In my preparation for 4/14 Daily Dispatch about the organic food industry, I came across an article entitled, “Is Organic Agriculture ‘Affluent Narcissism’?” Of course, the article appeared in Forbes magazine, which has a poor track record on health reporting. And sure enough, this glib “exposé” on organic food was filled with bad information. Although Forbes may be right on tax policy, they have a sad and troubling history of getting it wrong when it comes to human diet and nutrition.
As you’ll recall, Forbes magazine also published an article irresponsibly entitled, “The Top Six Vitamins You Should Not Take.” Vitamin D was No. 6. Of course, the U.S. faces a massive vitamin D deficiency epidemic. So reading such shockingly poor advice from a “trusted” source of information bothered me the first time. And now, I’m on the lookout.
In this latest flawed report, the writer claimed organic farms utilize “pathogen-laden animal excreta as fertilizer.” He said this practice causes serious illnesses, such as antibiotic-resistant Salmonella infections in humans. That statement couldn’t be more wrong. And the entire article is yet another example of a Forbes writer who doesn’t know the facts. Or the actual science.
First of all, natural farming did not lead to the development of antibiotic-resistant bacteria. Modern industrial animal domestication practices did.
For years, industrial food producers raised their livestock in unnatural, inhumane, and overcrowded living conditions. Then, the livestock started to get sick with bacterial infections. So they began to pump their livestock full of antibiotics to keep them “healthy.” They also use antibiotics on livestock to boost body composition artificially. (In other words, they feed the animals antibiotics to “fatten them up.”) These harmful practices led to the development of antibiotic-resistant bacteria such as Salmonella.
Secondly, according to a brand new study, local, naturally raised domestic animals do not cause antibiotic-resistant Salmonella infections in humans.
For this study, scientists analyzed more than 370 samples of Salmonella bacteria collected over a 22-year period. Scientists documented the distinct genetic variations among different strains of Salmonella bacteria. In fact, they found that animals and humans carry different strains of Salmonella.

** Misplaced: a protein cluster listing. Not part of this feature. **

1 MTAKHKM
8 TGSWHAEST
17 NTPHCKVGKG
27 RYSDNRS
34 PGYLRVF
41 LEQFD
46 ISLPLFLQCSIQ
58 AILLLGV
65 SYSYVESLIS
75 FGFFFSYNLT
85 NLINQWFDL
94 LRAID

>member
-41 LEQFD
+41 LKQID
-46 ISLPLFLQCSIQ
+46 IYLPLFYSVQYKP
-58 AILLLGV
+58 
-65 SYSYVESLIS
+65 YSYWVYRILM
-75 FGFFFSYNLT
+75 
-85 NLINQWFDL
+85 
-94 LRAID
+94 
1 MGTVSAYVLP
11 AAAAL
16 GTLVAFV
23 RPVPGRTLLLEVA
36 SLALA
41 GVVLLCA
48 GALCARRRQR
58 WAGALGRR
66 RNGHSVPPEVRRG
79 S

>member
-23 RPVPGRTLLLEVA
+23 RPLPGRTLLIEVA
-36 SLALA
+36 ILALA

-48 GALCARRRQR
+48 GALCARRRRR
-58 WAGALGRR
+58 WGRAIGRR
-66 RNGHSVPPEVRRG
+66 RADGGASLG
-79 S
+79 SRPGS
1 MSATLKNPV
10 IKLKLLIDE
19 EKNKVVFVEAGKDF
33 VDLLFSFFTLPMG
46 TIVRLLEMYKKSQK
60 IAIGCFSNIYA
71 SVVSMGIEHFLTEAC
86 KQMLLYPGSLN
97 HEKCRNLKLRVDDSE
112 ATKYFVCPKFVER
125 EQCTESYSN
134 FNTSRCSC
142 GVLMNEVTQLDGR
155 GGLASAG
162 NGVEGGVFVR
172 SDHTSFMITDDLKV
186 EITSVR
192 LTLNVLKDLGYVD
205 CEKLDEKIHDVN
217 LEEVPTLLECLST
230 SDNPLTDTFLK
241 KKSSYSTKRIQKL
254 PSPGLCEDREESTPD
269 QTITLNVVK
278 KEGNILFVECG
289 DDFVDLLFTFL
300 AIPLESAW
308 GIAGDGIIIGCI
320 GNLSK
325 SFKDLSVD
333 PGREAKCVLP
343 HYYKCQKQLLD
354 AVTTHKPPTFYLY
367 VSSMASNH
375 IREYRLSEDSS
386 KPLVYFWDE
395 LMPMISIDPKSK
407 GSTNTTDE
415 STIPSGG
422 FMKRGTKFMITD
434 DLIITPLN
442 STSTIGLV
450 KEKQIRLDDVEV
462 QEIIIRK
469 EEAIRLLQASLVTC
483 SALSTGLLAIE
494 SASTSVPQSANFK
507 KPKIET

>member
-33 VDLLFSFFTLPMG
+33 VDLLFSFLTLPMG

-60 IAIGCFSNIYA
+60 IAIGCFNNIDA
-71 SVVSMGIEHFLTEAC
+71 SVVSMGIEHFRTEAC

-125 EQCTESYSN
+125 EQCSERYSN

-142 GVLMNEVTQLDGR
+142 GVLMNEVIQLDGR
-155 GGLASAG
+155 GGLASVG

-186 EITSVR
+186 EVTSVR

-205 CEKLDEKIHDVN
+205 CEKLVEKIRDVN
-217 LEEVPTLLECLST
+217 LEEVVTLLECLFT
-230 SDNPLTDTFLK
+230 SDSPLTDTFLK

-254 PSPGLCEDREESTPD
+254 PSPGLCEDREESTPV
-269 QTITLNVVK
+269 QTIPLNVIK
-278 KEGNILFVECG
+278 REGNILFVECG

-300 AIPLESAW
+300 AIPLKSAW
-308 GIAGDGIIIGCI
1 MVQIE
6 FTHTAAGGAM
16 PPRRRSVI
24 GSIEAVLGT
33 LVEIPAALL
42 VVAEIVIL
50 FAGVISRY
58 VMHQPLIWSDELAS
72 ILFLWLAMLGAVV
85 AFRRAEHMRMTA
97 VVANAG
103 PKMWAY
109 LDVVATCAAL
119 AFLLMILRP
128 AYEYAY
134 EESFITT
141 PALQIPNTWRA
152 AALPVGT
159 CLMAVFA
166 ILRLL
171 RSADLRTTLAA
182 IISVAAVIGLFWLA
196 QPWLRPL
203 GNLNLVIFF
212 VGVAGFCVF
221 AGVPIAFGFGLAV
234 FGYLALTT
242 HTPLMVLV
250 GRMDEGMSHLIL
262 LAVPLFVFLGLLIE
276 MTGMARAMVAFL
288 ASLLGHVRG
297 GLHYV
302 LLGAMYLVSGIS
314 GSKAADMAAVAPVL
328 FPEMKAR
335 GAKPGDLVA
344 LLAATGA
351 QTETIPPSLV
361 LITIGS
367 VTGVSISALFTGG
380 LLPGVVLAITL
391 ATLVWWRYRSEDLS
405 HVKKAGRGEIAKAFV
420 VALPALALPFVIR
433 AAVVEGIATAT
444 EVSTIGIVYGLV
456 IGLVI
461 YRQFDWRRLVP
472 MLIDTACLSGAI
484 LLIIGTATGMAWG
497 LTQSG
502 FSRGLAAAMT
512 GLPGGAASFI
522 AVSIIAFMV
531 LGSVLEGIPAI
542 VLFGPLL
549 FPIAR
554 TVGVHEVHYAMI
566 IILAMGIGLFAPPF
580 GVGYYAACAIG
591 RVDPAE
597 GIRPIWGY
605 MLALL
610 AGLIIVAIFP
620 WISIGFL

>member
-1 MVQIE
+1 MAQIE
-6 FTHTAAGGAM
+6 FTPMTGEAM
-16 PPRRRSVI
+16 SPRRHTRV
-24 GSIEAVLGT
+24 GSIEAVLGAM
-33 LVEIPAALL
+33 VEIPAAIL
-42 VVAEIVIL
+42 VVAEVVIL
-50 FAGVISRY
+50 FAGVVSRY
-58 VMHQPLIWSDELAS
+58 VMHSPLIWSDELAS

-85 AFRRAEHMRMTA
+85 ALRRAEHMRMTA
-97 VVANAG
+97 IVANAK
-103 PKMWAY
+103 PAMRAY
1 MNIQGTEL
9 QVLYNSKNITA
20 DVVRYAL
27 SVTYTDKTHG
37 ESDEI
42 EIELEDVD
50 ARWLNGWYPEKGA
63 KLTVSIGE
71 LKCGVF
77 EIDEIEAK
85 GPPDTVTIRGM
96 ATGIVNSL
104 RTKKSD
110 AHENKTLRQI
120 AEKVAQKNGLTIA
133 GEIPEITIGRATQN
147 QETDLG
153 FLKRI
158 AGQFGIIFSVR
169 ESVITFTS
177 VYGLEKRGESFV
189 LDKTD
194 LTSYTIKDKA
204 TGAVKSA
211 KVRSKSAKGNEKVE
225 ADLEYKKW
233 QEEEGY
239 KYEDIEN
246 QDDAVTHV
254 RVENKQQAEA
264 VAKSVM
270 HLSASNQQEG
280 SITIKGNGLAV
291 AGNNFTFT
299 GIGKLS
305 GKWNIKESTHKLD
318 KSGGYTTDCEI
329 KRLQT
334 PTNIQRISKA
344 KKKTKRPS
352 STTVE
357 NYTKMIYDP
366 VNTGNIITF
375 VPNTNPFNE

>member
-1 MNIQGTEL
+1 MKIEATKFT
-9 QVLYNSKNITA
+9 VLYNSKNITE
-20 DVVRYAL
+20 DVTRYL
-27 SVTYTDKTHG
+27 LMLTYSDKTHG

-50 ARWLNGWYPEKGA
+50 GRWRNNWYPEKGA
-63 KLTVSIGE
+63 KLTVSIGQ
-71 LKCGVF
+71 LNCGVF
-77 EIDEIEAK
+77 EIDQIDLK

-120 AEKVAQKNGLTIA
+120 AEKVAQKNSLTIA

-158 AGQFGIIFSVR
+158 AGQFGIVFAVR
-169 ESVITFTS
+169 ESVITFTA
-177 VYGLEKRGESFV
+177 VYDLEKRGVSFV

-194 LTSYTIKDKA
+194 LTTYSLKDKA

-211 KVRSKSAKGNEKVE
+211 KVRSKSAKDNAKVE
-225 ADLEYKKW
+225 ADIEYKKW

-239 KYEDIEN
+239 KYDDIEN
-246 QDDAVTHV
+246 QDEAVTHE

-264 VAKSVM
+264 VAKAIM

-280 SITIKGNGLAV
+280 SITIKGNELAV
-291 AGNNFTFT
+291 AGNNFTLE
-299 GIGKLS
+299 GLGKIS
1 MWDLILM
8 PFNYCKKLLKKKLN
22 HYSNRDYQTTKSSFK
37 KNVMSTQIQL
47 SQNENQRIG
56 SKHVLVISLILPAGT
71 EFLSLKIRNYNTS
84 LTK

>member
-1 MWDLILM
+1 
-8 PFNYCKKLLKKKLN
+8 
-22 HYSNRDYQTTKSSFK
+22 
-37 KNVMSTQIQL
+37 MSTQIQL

Plus, they found that different strains of Salmonella remain in their own, original hosts. The strains don’t “jump” or “cross-over” between hosts.
So, when a person comes down with a Salmonella infection, it did not originate from a naturally raised cow, or the natural cow manure used as fertilizer. But from another infected human–like most modern infections.
Furthermore, only the Salmonella strains found in humans were resistant to antibiotic drugs. It rarely happened in the animal strains. In fact, in most cases, the animal strains of Salmonella responded just fine to antibiotics.
So, what does this mean?
The whole Forbes’ argument is inaccurate. First, antibiotic-resistant Salmonella didn’t come from animals. Second, eating organic foods grown in fields treated with natural manure isn’t a problem for people.
Since naturally raised animals are not the problem, that leaves human transmission. Salmonella infections in humans probably result from international travel, food contamination, and poor hygiene habits–which unfortunately remains a well-documented problem in the U.S. despite all the publicity to the contrary.
To quote the comic figure Pogo, “We have met the enemy and it is us.”
So, don’t fear the fertilizer.
During the late 1940s, before the White House had central air conditioning, they would often open the French doors to the Rose Gardens during press conferences. During the season when they were fertilizing the gardens, President Harry S. Truman would apologize to the press for the fragrance of the “manure” on the rose beds.
The press corps counseled First Lady Bess Truman to get the President to use the word “fertilizer” instead of manure. She responded by telling them how long it took her to get the President to use the word manure! Of course, there is only one word for the kind of non-scientific scare tactics used by today’s “journalists,” such as the yellow journalists at Forbes.
So keep reading my Daily Dispatch and I’ll make sure to point out the “manure” whenever I see it…even if it’s on the pages of Forbes magazine.
P.S. You can learn more about the real problem of antibiotic resistance in in the February 2014 issue of my Insiders’ Cures newsletter. Subscribers simply log in on my website and search for the article called Deadly superbugs are about to make routine medical procedures downright deadly. Subscribers have free access to all my newsletter archives. If you’re not yet a subscriber, now’s the perfect time to get started. Plus, I’ll cover the topic of bacterial resistance in this Friday’s Daily Dispatch.
1. “Europe’s Food Poisoning Outbreak: Reaping What It Has Sown,” Forbes (www.forbes.com), 6/1/2011
2. “Is Organic Agriculture ‘Affluent Narcissism’?” Forbes (www.forbes.com), 11/7/2012
3. “Distinguishable Epidemics of Multidrug Resistant Salmonella Typhimurium DT104 In Different Hosts,” Science 9/27/2013; 341(6153):1514-1517